How Heroin Became a Gateway Drug
How do you picture a heroin user? Once thought to be a drug strictly abused by artists, musicians and the down-and-out, the image of this extremely addictive opioid has begun to change. In recent years, the availability of heroin has increased rapidly in suburbs, rural areas and affluent communities like never before.
“It’s more available, more acceptable,” says Dr. Deni Carise, Chief Clinical Officer of the Recovery Centers of America and Adjunct Clinical Professor at the University of Pennsylvania. “This is something that average Americans now do, not just musicians or artists or people on the street.”
In 2005, according to a recent study, 8.7% of first-time opioid users started with heroin. In 2015, that number leapt up to 33%, suggesting a dramatic shift in the way Americans approach narcotics.
“It used to be that somebody addicted to heroin generally had a long history of varied drug use leading up to that,” says Dr. Carise. “The last few years, we have seen people who were drug naive six months ago, and are now shooting heroin. That never used to be the case.”
The cause, Dr. Carise says, is complex. Two driving factors are the decreased availability of prescription painkillers and a surge in production by Mexican cartels who are expert not just in producing and smuggling heroin, but also in marketing it.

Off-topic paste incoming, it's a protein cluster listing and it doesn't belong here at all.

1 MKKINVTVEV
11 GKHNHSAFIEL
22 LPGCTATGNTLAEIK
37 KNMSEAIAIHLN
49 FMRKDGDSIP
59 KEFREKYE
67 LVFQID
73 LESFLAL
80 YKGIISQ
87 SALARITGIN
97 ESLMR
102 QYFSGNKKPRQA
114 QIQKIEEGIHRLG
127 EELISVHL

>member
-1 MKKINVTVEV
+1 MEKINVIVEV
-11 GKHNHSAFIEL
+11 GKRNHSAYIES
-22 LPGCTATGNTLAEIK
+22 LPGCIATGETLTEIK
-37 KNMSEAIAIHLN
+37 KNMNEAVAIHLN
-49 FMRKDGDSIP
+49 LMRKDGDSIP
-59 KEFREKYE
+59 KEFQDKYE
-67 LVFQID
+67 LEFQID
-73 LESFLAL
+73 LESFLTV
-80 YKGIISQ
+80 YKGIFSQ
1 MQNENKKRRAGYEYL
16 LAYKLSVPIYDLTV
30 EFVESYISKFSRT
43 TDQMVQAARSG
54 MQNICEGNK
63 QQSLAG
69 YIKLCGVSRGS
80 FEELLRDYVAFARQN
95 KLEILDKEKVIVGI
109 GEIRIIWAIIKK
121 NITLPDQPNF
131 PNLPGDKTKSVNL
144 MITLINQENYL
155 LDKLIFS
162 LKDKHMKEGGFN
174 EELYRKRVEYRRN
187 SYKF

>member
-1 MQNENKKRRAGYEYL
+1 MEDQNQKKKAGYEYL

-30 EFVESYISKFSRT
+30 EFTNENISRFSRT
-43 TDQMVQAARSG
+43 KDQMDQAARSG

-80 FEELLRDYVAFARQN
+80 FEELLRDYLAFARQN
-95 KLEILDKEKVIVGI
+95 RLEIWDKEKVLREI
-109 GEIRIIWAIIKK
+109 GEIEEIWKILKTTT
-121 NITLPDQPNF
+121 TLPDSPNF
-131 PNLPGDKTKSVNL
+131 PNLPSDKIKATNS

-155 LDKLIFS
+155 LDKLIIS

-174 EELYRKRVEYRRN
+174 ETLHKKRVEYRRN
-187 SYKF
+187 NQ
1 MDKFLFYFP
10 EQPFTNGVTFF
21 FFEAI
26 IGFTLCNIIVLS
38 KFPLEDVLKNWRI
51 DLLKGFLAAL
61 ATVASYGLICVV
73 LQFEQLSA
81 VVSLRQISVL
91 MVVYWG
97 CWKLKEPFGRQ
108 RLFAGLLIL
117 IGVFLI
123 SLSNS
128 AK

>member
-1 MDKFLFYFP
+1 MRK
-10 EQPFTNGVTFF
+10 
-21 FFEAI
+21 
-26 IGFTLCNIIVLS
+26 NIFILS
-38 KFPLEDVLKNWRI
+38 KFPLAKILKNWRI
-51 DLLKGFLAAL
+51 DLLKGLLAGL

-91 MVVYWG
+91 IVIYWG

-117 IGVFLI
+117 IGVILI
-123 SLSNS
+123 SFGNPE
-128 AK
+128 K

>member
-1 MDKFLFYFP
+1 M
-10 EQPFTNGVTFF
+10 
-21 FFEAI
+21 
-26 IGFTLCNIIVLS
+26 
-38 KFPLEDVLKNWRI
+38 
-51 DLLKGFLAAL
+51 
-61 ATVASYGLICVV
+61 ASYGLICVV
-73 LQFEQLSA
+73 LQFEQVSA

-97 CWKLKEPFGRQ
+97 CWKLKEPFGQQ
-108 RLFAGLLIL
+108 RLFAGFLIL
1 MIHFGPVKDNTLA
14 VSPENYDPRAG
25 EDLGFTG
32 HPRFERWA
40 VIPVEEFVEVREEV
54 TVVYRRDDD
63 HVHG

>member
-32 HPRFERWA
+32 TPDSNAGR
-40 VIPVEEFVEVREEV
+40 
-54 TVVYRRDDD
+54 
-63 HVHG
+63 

Since the advent of the prescription opioid epidemic, doctors have been forced to reevaluate how they prescribe painkillers. That new approach, coupled with statewide Prescription Drug Monitoring Programs that make it harder for a single patient to receive unneeded prescriptions from multiple doctors, means that prescription opioids are not as freely available as they were five to 10 years ago.
Heroin is Readily Available
Heroin, however, is more available than ever. Ninety percent of the nation’s heroin comes from Mexico, where cartels have made fortunes through innovative marketing and distribution strategies. Rather than target urban areas already dominated by American dealers, they expanded into new markets, offering boutique delivery service that made heroin more palatable to middle and upper-class clients.
“They deliver to you, they call to follow up to see if you need more,” says Dr. Carise. “It’s very customer service oriented, and has the appearance of being less risky.”
Of course, heroin is never actually low-risk, and its increased use and prevalence, particularly among the recently-drug naive, presents unique challenges for Dr. Carise and her colleagues at RCA. First-time opioid users starting off with heroin tend to hit rock bottom quickly, making treatment easier or harder, depending on the case.
“It gives us a unique opportunity to say, ‘Look how quickly this addiction affected your life,'” says Dr. Carise. “On the other hand, because the problem was short-lived, it is difficult to get them to buy into long-term recovery.”